GSB officials don’t expect more voters

Steven Brittain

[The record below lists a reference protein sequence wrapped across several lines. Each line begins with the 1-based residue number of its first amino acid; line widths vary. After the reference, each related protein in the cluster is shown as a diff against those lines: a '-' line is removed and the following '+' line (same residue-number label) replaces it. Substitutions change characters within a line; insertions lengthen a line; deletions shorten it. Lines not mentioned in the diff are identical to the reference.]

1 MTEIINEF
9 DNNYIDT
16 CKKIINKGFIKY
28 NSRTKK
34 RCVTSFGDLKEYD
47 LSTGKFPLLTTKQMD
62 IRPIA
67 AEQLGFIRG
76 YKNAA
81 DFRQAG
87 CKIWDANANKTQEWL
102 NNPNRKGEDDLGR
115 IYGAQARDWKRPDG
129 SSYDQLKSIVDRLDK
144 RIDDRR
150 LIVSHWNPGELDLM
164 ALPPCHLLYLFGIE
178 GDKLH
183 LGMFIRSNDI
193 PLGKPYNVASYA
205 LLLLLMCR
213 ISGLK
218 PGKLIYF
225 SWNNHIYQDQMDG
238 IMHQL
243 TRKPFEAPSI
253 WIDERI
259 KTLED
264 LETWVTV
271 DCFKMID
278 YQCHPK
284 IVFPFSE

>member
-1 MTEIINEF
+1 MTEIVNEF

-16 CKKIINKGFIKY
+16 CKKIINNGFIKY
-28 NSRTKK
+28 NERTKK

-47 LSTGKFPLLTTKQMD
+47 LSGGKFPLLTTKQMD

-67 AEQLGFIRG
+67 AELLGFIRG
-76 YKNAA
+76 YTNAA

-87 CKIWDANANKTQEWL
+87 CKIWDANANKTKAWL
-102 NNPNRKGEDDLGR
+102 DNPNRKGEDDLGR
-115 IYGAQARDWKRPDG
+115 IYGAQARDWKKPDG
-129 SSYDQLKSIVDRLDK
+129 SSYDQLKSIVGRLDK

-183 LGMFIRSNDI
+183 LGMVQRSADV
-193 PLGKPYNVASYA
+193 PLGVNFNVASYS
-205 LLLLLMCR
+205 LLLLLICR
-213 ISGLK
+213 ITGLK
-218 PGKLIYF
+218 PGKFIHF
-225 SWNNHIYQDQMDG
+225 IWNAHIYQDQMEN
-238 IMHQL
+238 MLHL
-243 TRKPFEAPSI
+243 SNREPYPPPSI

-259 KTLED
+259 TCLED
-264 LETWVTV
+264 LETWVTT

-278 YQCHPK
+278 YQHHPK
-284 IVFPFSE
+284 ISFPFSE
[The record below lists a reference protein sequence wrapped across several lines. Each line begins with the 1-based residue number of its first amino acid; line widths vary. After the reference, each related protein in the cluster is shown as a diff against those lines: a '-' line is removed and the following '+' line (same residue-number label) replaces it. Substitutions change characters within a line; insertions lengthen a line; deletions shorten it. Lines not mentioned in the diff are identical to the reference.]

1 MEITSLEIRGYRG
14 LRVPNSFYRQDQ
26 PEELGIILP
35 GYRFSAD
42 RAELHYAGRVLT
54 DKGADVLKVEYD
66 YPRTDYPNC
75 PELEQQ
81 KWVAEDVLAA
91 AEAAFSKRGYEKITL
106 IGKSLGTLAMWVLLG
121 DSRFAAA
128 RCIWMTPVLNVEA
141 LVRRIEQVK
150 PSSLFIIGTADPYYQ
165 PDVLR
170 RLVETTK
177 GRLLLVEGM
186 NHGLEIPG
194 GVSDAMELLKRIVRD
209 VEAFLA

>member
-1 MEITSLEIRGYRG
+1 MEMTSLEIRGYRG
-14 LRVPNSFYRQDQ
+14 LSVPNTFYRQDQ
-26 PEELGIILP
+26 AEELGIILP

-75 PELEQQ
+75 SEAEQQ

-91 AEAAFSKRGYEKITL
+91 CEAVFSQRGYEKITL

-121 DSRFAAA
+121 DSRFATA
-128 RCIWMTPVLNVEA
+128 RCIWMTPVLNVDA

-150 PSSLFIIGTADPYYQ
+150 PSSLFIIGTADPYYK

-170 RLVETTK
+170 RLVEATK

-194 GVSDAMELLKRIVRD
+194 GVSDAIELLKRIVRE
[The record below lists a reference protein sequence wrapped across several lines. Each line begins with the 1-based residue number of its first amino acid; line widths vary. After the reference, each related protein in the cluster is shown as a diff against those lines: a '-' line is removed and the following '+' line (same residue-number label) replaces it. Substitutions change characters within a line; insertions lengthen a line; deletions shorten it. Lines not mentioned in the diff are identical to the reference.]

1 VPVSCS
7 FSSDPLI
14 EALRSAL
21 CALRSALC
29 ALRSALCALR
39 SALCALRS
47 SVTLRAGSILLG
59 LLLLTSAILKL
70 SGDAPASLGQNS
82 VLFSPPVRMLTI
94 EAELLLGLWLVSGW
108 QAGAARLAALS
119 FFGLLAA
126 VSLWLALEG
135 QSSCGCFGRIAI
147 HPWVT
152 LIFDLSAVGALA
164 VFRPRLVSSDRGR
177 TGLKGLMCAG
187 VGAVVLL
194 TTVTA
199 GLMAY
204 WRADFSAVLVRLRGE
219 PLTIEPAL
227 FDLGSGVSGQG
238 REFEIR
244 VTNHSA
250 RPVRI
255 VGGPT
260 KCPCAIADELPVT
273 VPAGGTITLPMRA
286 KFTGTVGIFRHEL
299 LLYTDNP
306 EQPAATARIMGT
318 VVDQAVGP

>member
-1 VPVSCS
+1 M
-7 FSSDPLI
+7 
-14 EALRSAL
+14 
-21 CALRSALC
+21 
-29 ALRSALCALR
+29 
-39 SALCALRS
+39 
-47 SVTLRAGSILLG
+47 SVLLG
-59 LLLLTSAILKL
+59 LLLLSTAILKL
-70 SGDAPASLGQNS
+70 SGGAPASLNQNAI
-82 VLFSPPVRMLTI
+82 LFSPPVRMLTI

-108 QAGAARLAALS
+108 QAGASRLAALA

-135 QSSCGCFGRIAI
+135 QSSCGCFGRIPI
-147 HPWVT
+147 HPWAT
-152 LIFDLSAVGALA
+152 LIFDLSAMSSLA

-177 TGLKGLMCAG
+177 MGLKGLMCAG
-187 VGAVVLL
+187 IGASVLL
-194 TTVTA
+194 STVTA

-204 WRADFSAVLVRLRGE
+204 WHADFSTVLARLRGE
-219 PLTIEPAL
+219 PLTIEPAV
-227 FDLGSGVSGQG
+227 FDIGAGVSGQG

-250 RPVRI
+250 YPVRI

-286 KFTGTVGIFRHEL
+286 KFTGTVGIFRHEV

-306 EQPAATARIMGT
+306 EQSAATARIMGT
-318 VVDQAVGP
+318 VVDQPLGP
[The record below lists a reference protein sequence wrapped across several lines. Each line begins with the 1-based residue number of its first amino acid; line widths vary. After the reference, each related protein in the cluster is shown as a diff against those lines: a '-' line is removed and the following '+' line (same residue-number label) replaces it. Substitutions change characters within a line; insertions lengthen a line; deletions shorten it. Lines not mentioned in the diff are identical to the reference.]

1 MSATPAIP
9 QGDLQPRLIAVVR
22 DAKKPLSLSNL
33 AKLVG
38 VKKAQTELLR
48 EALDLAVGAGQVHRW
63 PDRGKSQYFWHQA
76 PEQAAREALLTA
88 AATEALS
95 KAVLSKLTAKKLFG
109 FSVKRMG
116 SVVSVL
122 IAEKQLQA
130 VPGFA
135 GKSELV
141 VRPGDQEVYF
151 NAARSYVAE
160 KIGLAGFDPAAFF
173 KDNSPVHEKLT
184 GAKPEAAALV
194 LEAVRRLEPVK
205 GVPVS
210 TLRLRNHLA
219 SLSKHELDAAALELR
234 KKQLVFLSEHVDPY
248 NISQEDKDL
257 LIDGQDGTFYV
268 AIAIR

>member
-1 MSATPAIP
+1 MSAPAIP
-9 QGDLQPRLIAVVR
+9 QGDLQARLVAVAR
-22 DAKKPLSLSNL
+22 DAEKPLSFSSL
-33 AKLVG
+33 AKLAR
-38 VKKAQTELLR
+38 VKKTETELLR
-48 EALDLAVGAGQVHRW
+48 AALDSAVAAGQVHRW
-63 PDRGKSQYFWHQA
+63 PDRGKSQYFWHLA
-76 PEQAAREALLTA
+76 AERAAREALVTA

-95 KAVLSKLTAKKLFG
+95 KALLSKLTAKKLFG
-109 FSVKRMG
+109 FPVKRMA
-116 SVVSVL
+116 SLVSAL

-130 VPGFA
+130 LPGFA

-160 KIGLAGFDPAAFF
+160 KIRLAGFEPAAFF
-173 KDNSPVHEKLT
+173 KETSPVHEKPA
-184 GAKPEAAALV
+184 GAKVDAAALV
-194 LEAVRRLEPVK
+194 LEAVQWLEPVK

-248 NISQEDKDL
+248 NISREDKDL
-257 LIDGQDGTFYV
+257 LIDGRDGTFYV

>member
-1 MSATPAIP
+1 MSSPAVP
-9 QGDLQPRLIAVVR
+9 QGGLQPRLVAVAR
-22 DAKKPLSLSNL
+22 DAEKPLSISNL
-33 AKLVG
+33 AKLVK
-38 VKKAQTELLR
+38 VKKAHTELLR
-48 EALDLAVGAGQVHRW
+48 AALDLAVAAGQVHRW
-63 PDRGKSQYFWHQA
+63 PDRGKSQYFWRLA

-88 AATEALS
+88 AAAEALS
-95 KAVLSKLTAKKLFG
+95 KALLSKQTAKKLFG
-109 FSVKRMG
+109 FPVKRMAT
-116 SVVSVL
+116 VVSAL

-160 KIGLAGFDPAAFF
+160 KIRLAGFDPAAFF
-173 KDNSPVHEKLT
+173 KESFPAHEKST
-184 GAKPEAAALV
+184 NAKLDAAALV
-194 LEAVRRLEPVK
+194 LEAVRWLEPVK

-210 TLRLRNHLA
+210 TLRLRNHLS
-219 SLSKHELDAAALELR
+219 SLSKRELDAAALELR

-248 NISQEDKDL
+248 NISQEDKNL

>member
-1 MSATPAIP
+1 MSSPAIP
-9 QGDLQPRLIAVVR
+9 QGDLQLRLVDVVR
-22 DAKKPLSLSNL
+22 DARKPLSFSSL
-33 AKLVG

After weeks of campaigning by Government of the Student Body candidates, GSB officials said they doubt student voter turnout will increase very much for the general elections.Despite the controversial referendums such as fare-free CyRide and the future of senate specialty seats, coupled with the integration of an online-voting system, the student turnout probably will be only slightly more than the 12 percent turnout last year, said Chris Wisher, GSB election commissioner.”Most students are busy with their daily lives, and they don’t see the general impact that GSB makes,” said Wisher, senior in pre-business. “It’s a classic voter-apathy problem, and it’s a problem that GSB needs to address.”Last year, the election drew about 3,000 voters, or 12 percent of ISU students, to the polls. The number more than doubled the 1999 turnout of 1,480.Wendell Mosby, member of the election commission, said the candidates did not engage the students with their platforms during the campaign.”It’s hard to predict how the students will actually respond on election day, but the candidates haven’t really sparked any interest,” said Mosby, senior in apparel merchandising, design and production.Mosby said he doesn’t think the addition of the online voting system will help increase student interest or voter turnout. Technology does not necessarily translate to greater convenience for the voters if they continue to be so apathetic, he said.Most students don’t vote and don’t get involved in the election process because of the student government’s low profile on campus, said Richard Lathrum, sophomore in agricultural business.”Since I’ve been at Iowa State, I’ve never seen GSB do anything that affects the student body, so why should I vote?” he said. “Ultimately, it seems like the administration overrides anything positive that GSB tries to do anyway. Voting for GSB is only worthwhile if you’re involved in a student organization that is funded by GSB. I don’t see what difference it would make to any other student.”However, some students see value in the their choosing peer leaders.Tim Hennemann, senior in electrical engineering, said it is important for students to vote because it is one of the few times the entire student body has a voice.”Students need to get out and vote, especially since GSB directly deals with our money and our student organizations,” he said. “If you don’t take an active role and if you don’t make the effort to vote, then how can you complain about the decisions that GSB makes?”